We might have the word "moon" stored in one area of the brain,  but the "moon landing"  in another, and knowledge of the year it happened in yet another. People with an efficient brain can better connect those various items together to quickly answer the question. (But, the researchers didn't find any link between more general knowledge and more brain cells.)  [Read more about how trivia masters do it]

Immune cell X

an abstract, multicolored illustration of two immune cells

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Scientists have discovered a previously unknown type of cell in the human body called the "immune cell X," and it could act as two other immune cell types, playing a role in triggering type 1 diabetes, new research suggests. There is likely not a lot of these cells in the human body — maybe less than 7 out of every 10,000 white blood cells, but they might be powerful players in driving autoimmunity — when the body mistakes its own cells for something foreign and attacks them. 

These X cells resemble both B cells and T cells, two cell types that are important for fighting infections (but are also responsible for autoimmune diseases). The X cell makes antibodies like B cells that activate T cells, which then go on to attack anything it deems foreign. In the case of type 1 diabetes, immune cells mistakenly destroy healthy beta cells in the pancreas that make the hormone insulin. The researchers found evidence that these X cells exist in those with type 1 diabetes, but not in healthy controls. Even so, it's not clear if there are one or multiple cells responsible for the disease. [Read more about these rogue cells]

Tongues can smell

Woman sticking out tongue

(Image credit: Shutterstock

In other news, the cells in your tongues have the ability to smell. Researchers discovered this after growing human taste cells in the lab. They found that those cells contained a couple of molecules found in olfactory cells, the cells found in the nose that are responsible for, well, smelling. When they exposed taste cells to odor molecules, the cells responded just like the olfactory cells do. But this isn't uncommon — olfactory cells have also previously been found in the gut, in sperm cells and even in hair. Though we knew that taste and smell were greatly intertwined (which becomes apparent when a blocked-up nose makes food taste more bland), this study suggests human taste cells might be much more complicated than previously thought. [Read more about your tongue's strange ability]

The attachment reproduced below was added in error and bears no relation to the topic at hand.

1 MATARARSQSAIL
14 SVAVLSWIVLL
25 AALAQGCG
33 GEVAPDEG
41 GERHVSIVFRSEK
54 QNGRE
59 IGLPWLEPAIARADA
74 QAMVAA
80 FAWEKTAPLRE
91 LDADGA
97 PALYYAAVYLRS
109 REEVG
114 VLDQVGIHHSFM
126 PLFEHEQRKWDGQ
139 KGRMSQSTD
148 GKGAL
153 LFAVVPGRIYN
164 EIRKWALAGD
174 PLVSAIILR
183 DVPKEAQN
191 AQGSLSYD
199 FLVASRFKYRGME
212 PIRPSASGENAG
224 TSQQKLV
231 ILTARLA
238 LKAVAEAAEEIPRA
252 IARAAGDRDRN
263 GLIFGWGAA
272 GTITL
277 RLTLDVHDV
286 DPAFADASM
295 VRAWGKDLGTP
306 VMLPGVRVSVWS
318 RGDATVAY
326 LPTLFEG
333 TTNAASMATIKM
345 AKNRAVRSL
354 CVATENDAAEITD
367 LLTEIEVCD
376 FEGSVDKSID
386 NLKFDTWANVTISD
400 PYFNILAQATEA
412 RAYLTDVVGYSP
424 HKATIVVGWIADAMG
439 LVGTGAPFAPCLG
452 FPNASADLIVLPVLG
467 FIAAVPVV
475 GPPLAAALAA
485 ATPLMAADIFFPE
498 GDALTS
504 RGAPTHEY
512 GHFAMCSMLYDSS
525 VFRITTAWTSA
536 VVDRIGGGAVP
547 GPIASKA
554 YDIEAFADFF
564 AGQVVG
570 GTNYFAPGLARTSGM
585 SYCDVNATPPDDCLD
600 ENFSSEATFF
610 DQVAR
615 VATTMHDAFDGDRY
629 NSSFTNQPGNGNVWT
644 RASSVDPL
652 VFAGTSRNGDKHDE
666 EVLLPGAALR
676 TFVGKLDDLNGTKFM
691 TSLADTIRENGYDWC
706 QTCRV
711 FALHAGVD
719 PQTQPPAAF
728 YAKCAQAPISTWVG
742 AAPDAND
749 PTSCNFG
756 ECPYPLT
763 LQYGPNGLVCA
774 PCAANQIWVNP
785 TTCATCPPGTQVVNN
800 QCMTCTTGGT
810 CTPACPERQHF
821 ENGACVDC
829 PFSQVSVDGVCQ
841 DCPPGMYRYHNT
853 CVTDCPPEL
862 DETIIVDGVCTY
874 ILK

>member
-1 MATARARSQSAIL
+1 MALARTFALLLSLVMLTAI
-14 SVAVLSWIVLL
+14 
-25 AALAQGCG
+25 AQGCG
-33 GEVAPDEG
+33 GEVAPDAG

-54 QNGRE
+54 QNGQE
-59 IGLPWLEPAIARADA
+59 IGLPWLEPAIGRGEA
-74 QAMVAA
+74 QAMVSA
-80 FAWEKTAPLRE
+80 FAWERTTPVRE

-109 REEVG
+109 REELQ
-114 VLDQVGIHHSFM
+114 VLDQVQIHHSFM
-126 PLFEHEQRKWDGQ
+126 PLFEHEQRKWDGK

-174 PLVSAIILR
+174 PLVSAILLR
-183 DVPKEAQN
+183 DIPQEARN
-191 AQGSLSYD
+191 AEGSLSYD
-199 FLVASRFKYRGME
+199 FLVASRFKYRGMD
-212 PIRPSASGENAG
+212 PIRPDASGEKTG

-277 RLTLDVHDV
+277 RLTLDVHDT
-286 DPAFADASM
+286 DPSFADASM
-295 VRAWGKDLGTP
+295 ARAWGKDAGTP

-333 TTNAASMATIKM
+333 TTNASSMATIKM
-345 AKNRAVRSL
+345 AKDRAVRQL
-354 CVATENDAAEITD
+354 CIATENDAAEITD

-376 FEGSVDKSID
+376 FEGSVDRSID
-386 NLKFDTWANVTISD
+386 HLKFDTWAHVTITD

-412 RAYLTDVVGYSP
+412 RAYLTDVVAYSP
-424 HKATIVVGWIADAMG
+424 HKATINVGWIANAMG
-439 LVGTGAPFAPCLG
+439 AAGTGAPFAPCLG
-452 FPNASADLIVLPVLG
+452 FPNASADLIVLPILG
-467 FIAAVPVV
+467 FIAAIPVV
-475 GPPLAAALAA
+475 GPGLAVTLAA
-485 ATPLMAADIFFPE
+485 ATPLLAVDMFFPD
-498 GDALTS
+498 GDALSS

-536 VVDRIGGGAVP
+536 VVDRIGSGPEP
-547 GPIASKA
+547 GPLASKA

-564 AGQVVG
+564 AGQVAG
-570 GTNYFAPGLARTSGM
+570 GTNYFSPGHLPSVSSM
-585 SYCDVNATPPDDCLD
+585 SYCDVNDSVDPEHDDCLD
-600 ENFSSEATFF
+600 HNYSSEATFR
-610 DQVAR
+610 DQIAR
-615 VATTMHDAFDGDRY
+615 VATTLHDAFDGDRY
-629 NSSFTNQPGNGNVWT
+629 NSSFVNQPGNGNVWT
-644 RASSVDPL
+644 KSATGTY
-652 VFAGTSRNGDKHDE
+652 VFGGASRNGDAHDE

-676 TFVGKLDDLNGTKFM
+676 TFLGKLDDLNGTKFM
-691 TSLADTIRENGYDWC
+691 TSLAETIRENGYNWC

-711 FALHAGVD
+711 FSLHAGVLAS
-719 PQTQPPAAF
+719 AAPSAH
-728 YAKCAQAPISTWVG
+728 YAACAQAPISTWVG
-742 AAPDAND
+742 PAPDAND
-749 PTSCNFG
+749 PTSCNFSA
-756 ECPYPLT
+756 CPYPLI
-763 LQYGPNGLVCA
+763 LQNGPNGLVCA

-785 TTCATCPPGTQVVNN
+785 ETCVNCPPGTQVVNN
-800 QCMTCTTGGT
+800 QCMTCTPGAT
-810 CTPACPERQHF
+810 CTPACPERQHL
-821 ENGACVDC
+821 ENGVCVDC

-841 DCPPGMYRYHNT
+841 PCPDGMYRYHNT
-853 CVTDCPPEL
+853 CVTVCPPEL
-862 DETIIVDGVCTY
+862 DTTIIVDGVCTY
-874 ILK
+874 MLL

Limit to human endurance

A person running.

(Image credit: Shutterstock)

It turns out, humans, even endurance athletes, have limited energy. Scientists calculated the limit of human endurance to be around 2.5 times the body's resting metabolic rate (the number of calories the body burns for basic physiological needs such as maintaining body temperature or breathing), or 4,000 calories per day for an average person. They calculated this by analyzing data from some of the most extreme endurance events that take place on our planet, such as the Race Across the USA, and by comparing that data to other endurance events.

They found that the longer the event, the more difficult it became to burn calories. But athletes don't fall to the ground when they reach this 2.5-times threshold. They can keep going, but they can't maintain a balance of the number of calories consumed and the amount burned, so they begin to lose weight, which isn't sustainable in the long term. What's more, researchers found that pregnant women operated at around 2.2 times their resting metabolic rate, just by growing a baby. So no matter the activity, growing a baby, cycling or running across the U.S., the body seems to have a limit to the amount of energy it can give you in the long term. [Read more about this ultimate limit]

Originally published on Live Science.

Yasemin Saplakoglu
Staff Writer

Yasemin is a staff writer at Live Science, covering health, neuroscience and biology. Her work has appeared in Scientific American, Science and the San Jose Mercury News. She has a bachelor's degree in biomedical engineering from the University of Connecticut and a graduate certificate in science communication from the University of California, Santa Cruz.